for all $S \in {R\text {}\textbf {alg}}$ and $x \in M \otimes S$ , then $f = 0$ .
Proof. Since the hypotheses are stable under base change, it suffices to show that $f(v) = 0$ for all $v \in M$ . Replacing g by $L \circ g \in \mathscr {P}(M, A)$ , where $L \in \operatorname {\mathrm {End}}_R(A)$ is multiplication in A on the left by the inverse of $g_R(m)$ , we may assume $g_R(m) = 1_A$ . Set $S := R[\varepsilon ]/(\varepsilon ^{d+1})$ . For $v \in M$ , the element
is invertible in $A_S$ , so by hypothesis,
Focusing on the coefficient of $\varepsilon ^d$ in that equation gives
as required.
While Lemma 3.2 has some similarity with the principle of extension of algebraic identities as in [Reference BourbakiBouA2, Section IV.2.3], that result imposes some hypothesis on R.
The module of polynomial laws
In the following, we write $\mathsf {S}^n M$ for the nth symmetric power of M, that is, the Rmodule $\otimes ^n M$ modulo the submodule generated by elements $x  \sigma (x)$ for $x \in \otimes ^n M$ and $\sigma $ a permutation of the n factors.
Lemma 3.3. Let M and N be finitely generated projective Rmodules. Then for each $d \ge 0$ :

1. $\mathscr {P}^d(M, N)$ is a finitely generated projective Rmodule.

2. If $T \in {R\text {}\textbf {alg}}$ is flat, the natural map $\mathscr {P}^d_R(M, N) \otimes T \to \mathscr {P}^d_T(M \otimes T, N \otimes T)$ is an isomorphism.

3. The natural map $\mathsf {S}^d(M^*) \otimes N \to \mathscr {P}^d(M, N)$ is an isomorphism.

4. The natural map $\mathscr {P}^d(M, R) \otimes N \to \mathscr {P}^d(M, N)$ is an isomorphism.
Proof. To establish notation, we write $R = \prod _{i=0}^n R_i$ for some n such that $M = \prod _i M_i$ and $N = \prod _i N_i$ with each $M_i$ , $N_i$ an $R_i$ module of finite constant rank.
Next write $\Gamma _d(M)$ for the module of degree d divided powers on M as defined in [Reference BourbakiBouA2, Section IV.5, Exercise 2]. We claim that it is finitely generated projective, and therefore, by [Stacks, Tag 00NX], finitely presented. If M is free, then $\Gamma _d(M)$ is free. If M is projective of constant rank, then there exists $S \in {R\text {}\textbf {alg}}$ faithfully flat such that $M \otimes S$ is free. Because $\Gamma _d$ commutes with base change [Reference BourbakiBouA2, Section IV.5, Exercise 7], $\Gamma _d(M) \otimes S \cong \Gamma _d(M \otimes S)$ is free, and we again find that $\Gamma _d(M)$ is finitely generated projective [Stacks, Tags 03C4, 05A9]. In the general case, $\Gamma _d(M) = \prod _i \Gamma _d(M_i)$ , and the claim is verified.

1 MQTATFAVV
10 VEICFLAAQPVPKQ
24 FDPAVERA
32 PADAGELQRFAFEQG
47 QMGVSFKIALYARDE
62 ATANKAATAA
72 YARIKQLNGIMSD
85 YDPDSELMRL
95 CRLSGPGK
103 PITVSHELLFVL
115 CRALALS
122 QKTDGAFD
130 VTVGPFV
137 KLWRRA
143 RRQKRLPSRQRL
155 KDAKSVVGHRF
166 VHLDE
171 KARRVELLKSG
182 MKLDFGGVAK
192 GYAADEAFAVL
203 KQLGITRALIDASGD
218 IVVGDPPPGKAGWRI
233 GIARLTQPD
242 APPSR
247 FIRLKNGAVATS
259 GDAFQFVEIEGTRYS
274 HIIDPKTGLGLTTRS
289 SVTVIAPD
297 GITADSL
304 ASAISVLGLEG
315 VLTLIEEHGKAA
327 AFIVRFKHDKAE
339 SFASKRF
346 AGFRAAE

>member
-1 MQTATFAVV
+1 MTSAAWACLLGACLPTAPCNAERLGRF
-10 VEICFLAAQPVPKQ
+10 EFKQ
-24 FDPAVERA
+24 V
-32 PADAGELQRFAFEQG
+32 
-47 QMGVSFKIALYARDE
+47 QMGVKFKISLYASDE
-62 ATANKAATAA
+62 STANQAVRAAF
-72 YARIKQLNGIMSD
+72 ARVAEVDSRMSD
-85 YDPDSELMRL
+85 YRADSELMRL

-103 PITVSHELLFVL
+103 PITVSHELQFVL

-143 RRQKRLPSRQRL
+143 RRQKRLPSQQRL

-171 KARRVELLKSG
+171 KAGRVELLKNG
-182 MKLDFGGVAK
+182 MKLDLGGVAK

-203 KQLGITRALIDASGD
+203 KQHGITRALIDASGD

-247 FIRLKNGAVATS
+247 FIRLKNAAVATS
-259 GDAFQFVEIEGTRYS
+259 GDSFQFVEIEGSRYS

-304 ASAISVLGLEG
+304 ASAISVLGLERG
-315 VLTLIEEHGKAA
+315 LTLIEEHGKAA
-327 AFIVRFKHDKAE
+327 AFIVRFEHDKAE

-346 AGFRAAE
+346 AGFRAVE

To verify (2), we note that $\mathscr {P}^d_R(M, N)$ is naturally isomorphic to $\operatorname {\mathrm {Hom}}_R(\Gamma _d(M), N)$ by [Reference RobyRoby, Theorem IV.1]. Then $\mathscr {P}^d_R(M, N) \otimes T \cong \operatorname {\mathrm {Hom}}_R(\Gamma _d(M), N) \otimes T$ , which in turn is $\operatorname {\mathrm {Hom}}_T(\Gamma _d(M) \otimes T, N \otimes T)$ because T is flat and $\Gamma _d(M)$ is finitely presented [Reference BourbakiBouCA, Section I.2.10, Proposition 11]. Since $\Gamma _d$ commutes with base change, we have verified (2).
(3): If M and N are free modules, then the map is an isomorphism by [Reference RobyRoby, p. 232]. If M and N have constant rank, then there is a faithfully flat $T \in {R\text {}\textbf {alg}}$ such that $M \otimes T$ and $N \otimes T$ are free. Since (3) holds over T by the free case, (2) and faithfully flat descent give that (3) holds. In the general case, $\mathscr {P}^d(M, N) = \prod \mathscr {P}^d(M_i, N_i)$ and $\mathsf {S}^d(M^*) \otimes N = \prod (\mathsf {S}^d(M_i^*) \otimes N_i)$ and the claim follows by the constant rank case.
(4) follows trivially from (3). For (1), note that $M^*$ is finitely generated projective, so are $\mathsf {S}^d(M^*)$ and the tensor product $\mathsf {S}^d(M^*) \otimes N$ . Applying (3) gives the claim.
One can create new polynomial laws from old by twisting by a line bundle, that is, by a rank 1 projective module.
Lemma 3.4. Let M and N be finitely generated projective Rmodules. Then for every $d \ge 0$ and every line bundle L, we have:

1. There is a natural isomorphism $\mathscr {P}^d(M, N) \otimes (L^*)^{\otimes d} \to \mathscr {P}^d(M \otimes L, N)$ .

2. There is a natural isomorphism $\mathscr {P}^d(M, N) \cong \mathscr {P}^d(M \otimes L, N \otimes L^{\otimes d})$ .